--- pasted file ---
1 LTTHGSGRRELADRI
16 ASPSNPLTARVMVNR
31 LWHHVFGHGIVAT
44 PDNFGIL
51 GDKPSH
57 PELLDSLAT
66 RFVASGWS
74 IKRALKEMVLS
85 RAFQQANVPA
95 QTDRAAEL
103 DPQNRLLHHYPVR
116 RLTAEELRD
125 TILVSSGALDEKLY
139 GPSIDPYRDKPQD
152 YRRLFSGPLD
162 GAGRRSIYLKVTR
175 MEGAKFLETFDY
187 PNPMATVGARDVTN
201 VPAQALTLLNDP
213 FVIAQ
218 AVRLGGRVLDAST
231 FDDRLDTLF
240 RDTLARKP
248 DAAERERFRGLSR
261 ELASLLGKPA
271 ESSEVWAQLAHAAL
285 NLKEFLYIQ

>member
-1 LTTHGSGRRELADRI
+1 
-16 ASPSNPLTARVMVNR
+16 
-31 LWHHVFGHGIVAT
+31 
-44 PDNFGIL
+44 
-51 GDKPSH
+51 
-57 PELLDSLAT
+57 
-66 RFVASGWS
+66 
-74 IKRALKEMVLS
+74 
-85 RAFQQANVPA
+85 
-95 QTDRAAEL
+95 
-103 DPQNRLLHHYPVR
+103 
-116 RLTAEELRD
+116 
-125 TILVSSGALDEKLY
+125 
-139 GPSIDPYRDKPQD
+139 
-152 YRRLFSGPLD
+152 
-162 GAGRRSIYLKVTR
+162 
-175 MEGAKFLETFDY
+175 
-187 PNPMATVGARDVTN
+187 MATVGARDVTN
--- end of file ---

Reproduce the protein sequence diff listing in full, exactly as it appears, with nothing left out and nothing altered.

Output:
1 LTTHGSGRRELADRI
16 ASPSNPLTARVMVNR
31 LWHHVFGHGIVAT
44 PDNFGIL
51 GDKPSH
57 PELLDSLAT
66 RFVASGWS
74 IKRALKEMVLS
85 RAFQQANVPA
95 QTDRAAEL
103 DPQNRLLHHYPVR
116 RLTAEELRD
125 TILVSSGALDEKLY
139 GPSIDPYRDKPQD
152 YRRLFSGPLD
162 GAGRRSIYLKVTR
175 MEGAKFLETFDY
187 PNPMATVGARDVTN
201 VPAQALTLLNDP
213 FVIAQ
218 AVRLGGRVLDAST
231 FDDRLDTLF
240 RDTLARKP
248 DAAERERFRGLSR
261 ELASLLGKPA
271 ESSEVWAQLAHAAL
285 NLKEFLYIQ

>member
-1 LTTHGSGRRELADRI
+1 
-16 ASPSNPLTARVMVNR
+16 
-31 LWHHVFGHGIVAT
+31 
-44 PDNFGIL
+44 
-51 GDKPSH
+51 
-57 PELLDSLAT
+57 
-66 RFVASGWS
+66 
-74 IKRALKEMVLS
+74 
-85 RAFQQANVPA
+85 
-95 QTDRAAEL
+95 
-103 DPQNRLLHHYPVR
+103 
-116 RLTAEELRD
+116 
-125 TILVSSGALDEKLY
+125 
-139 GPSIDPYRDKPQD
+139 
-152 YRRLFSGPLD
+152 
-162 GAGRRSIYLKVTR
+162 
-175 MEGAKFLETFDY
+175 
-187 PNPMATVGARDVTN
+187 MATVGARDVTN